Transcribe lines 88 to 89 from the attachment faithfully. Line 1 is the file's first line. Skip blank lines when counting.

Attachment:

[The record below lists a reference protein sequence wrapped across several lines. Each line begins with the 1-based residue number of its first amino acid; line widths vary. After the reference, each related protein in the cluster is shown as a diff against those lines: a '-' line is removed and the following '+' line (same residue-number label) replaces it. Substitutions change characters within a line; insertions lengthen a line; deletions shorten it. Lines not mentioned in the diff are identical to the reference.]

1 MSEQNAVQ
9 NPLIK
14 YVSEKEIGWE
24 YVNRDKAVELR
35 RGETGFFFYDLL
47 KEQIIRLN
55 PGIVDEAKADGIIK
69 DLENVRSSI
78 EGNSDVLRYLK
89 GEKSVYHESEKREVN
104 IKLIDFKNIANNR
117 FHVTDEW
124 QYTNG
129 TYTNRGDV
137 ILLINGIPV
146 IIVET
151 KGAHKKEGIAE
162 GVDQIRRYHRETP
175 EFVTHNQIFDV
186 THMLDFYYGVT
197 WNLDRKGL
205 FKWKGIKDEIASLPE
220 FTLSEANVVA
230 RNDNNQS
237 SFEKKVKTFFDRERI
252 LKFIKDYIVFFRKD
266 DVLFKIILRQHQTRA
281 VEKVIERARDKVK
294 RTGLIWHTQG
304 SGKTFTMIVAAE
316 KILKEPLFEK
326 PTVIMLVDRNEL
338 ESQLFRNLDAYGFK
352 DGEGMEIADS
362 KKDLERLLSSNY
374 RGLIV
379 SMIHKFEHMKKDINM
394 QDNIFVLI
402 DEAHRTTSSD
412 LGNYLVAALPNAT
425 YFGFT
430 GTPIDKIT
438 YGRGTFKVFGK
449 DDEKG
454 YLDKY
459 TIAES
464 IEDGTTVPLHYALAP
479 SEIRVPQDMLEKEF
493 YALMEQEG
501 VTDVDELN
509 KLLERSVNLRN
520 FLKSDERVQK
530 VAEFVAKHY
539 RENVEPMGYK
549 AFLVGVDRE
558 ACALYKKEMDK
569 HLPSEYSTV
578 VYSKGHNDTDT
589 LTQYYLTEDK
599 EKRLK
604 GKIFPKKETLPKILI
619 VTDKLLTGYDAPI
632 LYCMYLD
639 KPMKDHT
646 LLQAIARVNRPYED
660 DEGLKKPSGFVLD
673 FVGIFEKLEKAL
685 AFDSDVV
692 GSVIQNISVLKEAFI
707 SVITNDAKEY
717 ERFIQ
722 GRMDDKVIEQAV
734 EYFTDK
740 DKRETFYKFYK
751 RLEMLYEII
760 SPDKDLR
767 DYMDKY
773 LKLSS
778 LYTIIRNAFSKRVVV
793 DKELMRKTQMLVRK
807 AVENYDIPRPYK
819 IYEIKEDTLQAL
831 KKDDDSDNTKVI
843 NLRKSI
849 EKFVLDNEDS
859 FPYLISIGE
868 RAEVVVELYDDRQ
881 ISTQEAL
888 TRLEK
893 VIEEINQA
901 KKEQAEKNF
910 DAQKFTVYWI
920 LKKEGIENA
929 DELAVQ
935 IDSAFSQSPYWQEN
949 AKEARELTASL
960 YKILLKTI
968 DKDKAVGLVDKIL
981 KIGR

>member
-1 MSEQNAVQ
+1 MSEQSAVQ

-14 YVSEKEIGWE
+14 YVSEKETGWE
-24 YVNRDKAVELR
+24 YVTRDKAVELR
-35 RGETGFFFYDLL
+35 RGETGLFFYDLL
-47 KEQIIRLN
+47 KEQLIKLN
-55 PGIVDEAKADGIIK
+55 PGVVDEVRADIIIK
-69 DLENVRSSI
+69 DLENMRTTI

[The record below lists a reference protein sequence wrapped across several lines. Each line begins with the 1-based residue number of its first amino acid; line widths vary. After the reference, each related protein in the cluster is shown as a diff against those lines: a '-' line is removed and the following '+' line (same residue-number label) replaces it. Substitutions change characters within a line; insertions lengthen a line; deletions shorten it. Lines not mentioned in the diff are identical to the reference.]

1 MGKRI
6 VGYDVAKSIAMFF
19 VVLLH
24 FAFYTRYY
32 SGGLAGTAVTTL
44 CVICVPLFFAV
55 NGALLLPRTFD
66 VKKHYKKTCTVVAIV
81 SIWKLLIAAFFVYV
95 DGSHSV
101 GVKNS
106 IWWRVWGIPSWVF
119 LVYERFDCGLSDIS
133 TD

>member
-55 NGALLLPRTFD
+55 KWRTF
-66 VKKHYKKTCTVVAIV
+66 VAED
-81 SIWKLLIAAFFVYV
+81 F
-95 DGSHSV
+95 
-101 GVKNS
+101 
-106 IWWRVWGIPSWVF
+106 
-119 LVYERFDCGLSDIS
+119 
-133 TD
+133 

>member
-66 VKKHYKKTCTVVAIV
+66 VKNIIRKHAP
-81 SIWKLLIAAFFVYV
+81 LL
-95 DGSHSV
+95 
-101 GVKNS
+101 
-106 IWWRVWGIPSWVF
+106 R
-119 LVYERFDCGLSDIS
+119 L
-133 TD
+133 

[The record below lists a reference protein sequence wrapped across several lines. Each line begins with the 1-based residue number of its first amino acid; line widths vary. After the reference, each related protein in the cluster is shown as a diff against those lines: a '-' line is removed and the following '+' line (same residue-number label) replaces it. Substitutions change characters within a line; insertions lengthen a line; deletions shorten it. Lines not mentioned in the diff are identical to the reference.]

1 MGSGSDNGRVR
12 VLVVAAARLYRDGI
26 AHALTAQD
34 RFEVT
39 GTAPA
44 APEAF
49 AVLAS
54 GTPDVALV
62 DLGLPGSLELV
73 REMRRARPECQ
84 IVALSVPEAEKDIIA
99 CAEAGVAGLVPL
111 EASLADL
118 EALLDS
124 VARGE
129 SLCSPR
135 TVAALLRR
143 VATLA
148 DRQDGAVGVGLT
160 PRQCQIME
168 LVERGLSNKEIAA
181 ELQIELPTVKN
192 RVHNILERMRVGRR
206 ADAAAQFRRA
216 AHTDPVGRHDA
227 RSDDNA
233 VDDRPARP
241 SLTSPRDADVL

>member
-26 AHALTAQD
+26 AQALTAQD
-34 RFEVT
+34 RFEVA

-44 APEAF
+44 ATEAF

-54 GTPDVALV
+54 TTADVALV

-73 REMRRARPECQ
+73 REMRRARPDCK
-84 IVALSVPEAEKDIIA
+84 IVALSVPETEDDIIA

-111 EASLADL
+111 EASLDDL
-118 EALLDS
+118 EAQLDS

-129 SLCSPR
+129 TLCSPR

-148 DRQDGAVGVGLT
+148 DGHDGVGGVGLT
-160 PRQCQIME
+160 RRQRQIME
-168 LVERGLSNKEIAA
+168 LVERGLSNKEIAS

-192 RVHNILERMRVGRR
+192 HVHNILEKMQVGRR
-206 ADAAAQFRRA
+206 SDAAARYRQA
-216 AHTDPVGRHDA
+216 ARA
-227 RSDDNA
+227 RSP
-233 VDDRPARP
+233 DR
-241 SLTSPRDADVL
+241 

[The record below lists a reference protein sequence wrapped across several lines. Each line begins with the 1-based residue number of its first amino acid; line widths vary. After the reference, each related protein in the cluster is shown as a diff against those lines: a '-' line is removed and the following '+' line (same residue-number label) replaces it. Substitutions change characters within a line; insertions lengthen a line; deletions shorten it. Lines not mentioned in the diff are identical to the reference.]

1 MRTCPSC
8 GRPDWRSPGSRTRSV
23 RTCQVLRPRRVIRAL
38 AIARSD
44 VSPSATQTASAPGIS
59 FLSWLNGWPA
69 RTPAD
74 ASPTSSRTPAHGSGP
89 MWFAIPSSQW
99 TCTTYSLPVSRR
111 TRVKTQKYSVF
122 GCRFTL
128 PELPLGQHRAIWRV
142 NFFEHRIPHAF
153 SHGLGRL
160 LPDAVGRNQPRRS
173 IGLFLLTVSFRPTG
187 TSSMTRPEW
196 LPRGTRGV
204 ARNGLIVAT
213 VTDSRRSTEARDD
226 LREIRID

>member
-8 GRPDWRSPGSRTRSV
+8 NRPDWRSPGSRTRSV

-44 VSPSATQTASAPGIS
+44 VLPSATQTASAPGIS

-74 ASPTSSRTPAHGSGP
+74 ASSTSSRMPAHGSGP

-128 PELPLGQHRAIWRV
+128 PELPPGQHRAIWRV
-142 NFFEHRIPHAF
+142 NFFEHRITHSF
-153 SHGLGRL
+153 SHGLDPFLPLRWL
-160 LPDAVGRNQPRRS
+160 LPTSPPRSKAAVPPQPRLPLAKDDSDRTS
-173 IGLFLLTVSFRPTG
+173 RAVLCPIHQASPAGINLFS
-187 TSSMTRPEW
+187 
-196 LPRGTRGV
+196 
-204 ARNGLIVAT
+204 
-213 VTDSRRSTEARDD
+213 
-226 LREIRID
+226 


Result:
868 RAEVVVELYDDRQ
881 ISTQEAL